Toy demand is increasing globally. Strong opportunities exist in the fast developing economies of Asia, especially China and India, which have traditionally and historically been of lesser importance but are now offering major growth opportunity for the toy industry. These two markets look likely to see annual double figure growth for the foreseeable future. Major toy companies are investing heavily in these markets to position themselves for future growth and market share.
We see an ongoing opportunity in terms of increasing need and demand for toys as the trend to device obsession continues. Parents are increasingly seeing toys as a vehicle towards prying tablets and phones from the hard gripping hands of their children.
The toy industry has opportunity to reduce manufacturing costs and therefore profitability by moving some toy production from China where wages have been rising for some time to other Asian countries where wages are significantly lower e.g. India and Vietnam. (For more on the Indian toy manufacturing scene, we run a venture in this space) https://www.toyteamindia.com/
We see 2 major threats to the global toy industry at this point:
Firstly, we’re starting to see a consumer backlash to excessive and needless plastic consumption and waste, which in turn has lead to polluted oceans and other environmental damage. This backlash is in the early stages, but we see the risk of a future threat to demand for toys since somewhere between 80-90% of all toys sold are either entirely made of plastic or contain a significant amount of plastic. We see this as a major short to medium term threat, although longer term we expect other materials to come to the fore to lessen the risk for the toy business. We also expect toy companies to get better at utilising other existing materials over time.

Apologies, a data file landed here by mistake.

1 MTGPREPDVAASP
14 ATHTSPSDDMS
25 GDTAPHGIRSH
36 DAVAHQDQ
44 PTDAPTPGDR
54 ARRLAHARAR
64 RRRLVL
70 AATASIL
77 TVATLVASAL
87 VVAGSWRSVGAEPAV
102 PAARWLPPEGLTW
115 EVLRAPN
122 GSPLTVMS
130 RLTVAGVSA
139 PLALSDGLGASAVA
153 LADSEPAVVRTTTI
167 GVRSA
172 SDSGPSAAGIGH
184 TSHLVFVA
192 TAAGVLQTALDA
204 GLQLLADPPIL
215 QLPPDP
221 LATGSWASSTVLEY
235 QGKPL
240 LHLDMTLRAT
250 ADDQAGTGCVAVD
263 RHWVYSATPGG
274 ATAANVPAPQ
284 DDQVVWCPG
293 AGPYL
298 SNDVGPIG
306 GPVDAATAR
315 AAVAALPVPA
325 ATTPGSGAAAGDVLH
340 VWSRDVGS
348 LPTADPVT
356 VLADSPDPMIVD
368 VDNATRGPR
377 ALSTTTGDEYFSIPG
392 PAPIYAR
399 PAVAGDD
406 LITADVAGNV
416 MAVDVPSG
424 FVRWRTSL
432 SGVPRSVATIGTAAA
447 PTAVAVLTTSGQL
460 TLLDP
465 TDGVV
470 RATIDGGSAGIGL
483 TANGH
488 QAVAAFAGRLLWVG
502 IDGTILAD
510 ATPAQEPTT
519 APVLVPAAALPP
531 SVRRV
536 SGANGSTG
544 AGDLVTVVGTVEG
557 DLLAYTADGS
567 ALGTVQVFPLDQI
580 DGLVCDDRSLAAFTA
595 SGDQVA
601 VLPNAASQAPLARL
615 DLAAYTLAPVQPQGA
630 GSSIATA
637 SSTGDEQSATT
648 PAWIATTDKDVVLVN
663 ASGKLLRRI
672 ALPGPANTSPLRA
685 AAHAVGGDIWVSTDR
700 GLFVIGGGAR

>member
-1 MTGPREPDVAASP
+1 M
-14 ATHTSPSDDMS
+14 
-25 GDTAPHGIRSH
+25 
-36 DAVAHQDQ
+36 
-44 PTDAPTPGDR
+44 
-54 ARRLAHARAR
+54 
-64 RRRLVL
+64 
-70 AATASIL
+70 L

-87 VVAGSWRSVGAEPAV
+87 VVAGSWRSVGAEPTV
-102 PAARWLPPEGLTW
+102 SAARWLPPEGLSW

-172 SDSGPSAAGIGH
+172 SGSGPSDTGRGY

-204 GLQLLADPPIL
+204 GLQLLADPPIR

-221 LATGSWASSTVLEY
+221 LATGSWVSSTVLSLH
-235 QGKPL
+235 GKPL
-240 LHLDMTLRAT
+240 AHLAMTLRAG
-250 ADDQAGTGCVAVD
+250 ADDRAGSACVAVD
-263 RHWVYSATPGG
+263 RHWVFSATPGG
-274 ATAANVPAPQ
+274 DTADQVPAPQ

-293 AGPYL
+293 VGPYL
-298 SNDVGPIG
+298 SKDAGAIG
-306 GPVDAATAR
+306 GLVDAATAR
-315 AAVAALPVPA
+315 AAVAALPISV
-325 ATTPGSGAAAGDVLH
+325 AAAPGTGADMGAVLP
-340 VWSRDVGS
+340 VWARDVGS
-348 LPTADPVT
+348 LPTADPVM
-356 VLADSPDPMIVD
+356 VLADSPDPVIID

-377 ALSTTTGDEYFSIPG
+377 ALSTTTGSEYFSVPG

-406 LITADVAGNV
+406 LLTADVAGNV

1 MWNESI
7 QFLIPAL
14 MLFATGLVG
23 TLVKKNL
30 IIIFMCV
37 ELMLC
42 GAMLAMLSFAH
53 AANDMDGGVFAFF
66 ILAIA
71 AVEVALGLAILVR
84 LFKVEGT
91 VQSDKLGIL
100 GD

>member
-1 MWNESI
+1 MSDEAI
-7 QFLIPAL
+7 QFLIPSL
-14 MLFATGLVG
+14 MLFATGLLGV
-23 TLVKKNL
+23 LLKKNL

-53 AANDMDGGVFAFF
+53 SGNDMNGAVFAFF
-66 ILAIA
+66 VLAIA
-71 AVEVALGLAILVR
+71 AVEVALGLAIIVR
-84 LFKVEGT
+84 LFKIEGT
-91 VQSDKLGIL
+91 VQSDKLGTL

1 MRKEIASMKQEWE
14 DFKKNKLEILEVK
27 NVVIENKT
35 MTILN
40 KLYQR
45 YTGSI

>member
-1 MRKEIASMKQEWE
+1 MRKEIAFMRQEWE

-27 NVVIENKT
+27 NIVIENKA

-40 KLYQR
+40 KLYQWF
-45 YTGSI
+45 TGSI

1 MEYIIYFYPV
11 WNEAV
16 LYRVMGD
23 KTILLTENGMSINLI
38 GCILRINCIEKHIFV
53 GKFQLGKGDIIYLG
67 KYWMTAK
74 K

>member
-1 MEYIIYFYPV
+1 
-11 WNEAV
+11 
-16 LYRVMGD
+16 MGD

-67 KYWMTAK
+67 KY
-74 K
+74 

Secondly, we see the over reliance on China as a toy manufacturing hub as a threat, as it is not easy to move the vast majority of production capacity in a hurry. This has been exacerbated by the Trump-China tariff situation. Some major companies have been strategically relocating production for some years, but as the top 10 toy companies account for only around a quarter of the total market, the risk is that the thousands of smaller companies who make up the bulk of the market fail to relocate in time to avoid cost inflation as China’s economy develops further leading to even higher wages and labour shortages. This could lead to price rises, supply shortages and lost revenues for the global toy industry.
At the time of writing (Sept 2019), we appear to be heading towards a cooling off of the global economy caused by a number of factors, lessening consumer demand, uncertainty over Brexit, the USA-China tariff spat and other factors. However, we don’t see this as a major risk to the global toy market because the toy category has proven itself to be recession resistant during previous economic downturns.
An additional complication/change factor affecting the toy business is the ever changing face of retail. Over time we have seen a big shift from physical to online retail, with Amazon becoming a major global player in the toy category. Yet the toy market has adapted comparatively easily to this change, and we expect to see this trend continue. The bigger risk we see is an over reliance on a limited number of mass market retailers in the bigger markets. As per the failure of Toys R Us in the USA previously, any issues with a major national retailer in a major toy market can have a very disruptive effect on the toy market around the world. We don’t see any issues on the immediate horizon, but post Toys R Us we would be amiss not to mention this risk factor.
While there are many change factors ongoing affecting the global toy industry we are optimistic about demand in the short and medium term.
This article is written by Steve Reece & the team from Kids Brand Insight, a world leading toy business consultancy offering the following services:
- Toy Business Consultancy
- Export Sales Consultancy
- Sourcing Consultancy (India & China)
For more information on Kids Brand Insight/our services, please visit our website here: http://www.kidsbrandinsight.com/services/